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AC­TIVE, PAS­SIVE, TRA­DI­TIONAL, MODERN... YAMAHA AIMS TO BE A LIT­TLE OF EV­ERY­THING AND A WHOLE LOT OF PLAYABLE WITH THE TRBX605 BASS. WORDS BY PETER HODG­SON.

Australian Guitar - - Contents -

Yamaha just doesn’t make bad gear. Their qual­ity con­trol is fa­mously con­sis­tent, to the point of gen­er­at­ing envy among most other gui­tar com­pa­nies. The TRBX605 is, of course, part of the long line of TRB basses – a se­ries which be­gan in the late ‘ 80s as a six-string bass with a low B and high C, at a time when such in­stru­ments were rare.

The line has re­mained one of the bass world’s most de­sired and re­li­able, and since those glory days of the late ‘ 80s, the TRB has been con­tin­u­ally re­fined and reimag­ined, not only in its orig­i­nal six-string con­fig­u­ra­tion, but also as four-and five-string in­stru­ments (the one we’re look­ing at today is a five-string bass).

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The TRBX605 has a sculpted alder and maple lam­i­nated body with a mass-op­ti­mised 3D design, which not only nails the per­fect bal­ance of com­fort and tone, but also weight dis­tri­bu­tion. And, as an added bonus, the car ving looks su­per cool, al­most cre­at­ing the im­pres­sion of an arch­top in­stru­ment, but with­out the steeper neck an­gle that an arch­top would re­quire.

The same at­ten­tion is paid to the neck , which is a five-piece maple and ma­hogany lam­i­nate with the slimmest neck pro­file Yamaha of­fers. The bolt-on neck joint is clearly man­u­fac­tured within very strict tol­er­ances, with a nice, snug fit and max­i­mum vi­bra­tion trans­fer, while also be­ing carved for great up­per-fret ac­cess – a design func­tion that you might not guess from look­ing at the gui­tar front-on where the neck joint looks like it might get in the way of those higher notes.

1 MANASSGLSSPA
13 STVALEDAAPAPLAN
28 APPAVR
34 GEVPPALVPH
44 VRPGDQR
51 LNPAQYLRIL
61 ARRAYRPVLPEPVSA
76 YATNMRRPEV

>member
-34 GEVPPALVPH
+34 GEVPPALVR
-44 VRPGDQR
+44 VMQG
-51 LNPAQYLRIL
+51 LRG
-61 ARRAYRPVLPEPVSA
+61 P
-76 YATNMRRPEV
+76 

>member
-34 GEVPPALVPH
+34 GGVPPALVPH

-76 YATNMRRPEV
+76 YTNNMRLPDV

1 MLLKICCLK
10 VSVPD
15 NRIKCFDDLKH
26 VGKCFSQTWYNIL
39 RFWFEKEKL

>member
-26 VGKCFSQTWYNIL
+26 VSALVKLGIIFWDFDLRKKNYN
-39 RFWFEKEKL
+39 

The nut is 43 mil­lime­tres wide, and there’s a nice and straight string-pull from the nut to the tuners to im­prove tun­ing sta­bil­ity and re­duce weird over­tones.

Hard­ware in­cludes a high-mass, die-cast bridge de­signed to ef­fi­ciently trans­fer string vi­bra­tion en­ergy to the body, with 18-mil­lime­tre string spac­ing suit­able for a wide va­ri­ety of tech­niques – es­pe­cially slap and fin­ger styles. Yamaha uses high-qual­ity gold-plated parts for in­creased con­duc­tiv­ity at key sig­nal chain con­tacts, and there’s a low-bat­tery-warn­ing LED built into the back panel, so you’ll know at a glance when it’s time to change bat­ter­ies (in­stead of find­ing out when your bass cuts out in the mid­dle of a gig ).

This is all good stuff in its own right, but Yamaha has paid ex­tra spe­cial at­ten­tion to the elec­tron­ics on­board the TRBX605. At the heart of this bass is a duo of YGF H5 hum­buck­ing pick­ups with Al­nico mag­nets (which don’t sound as com­pressed as ce­ramic mag­nets) and a quad-pole design to fo­cus each pickup’s mag­netic field.

The pick­ups are paired with an au­dio­phile-grade ac­tive/pas­sive cir­cuit for fine tonal con­trol and ex­treme flex­i­bil­ity, of­fer­ing level-matched out­put whether the bass is in pas­sive or ac­tive mode.

Herein lies a very clever design twist that Yamaha have snuck in: in its ac tive mode, the tone con­trols cover bass, mid­dle and treble – but when you switch over to the pas­sive mode, what was pre­vi­ously the treble con­trol turns into a pas­sive master tone knob. It’s a very use­ful lit­tle fea­ture, if we may say so our­selves.

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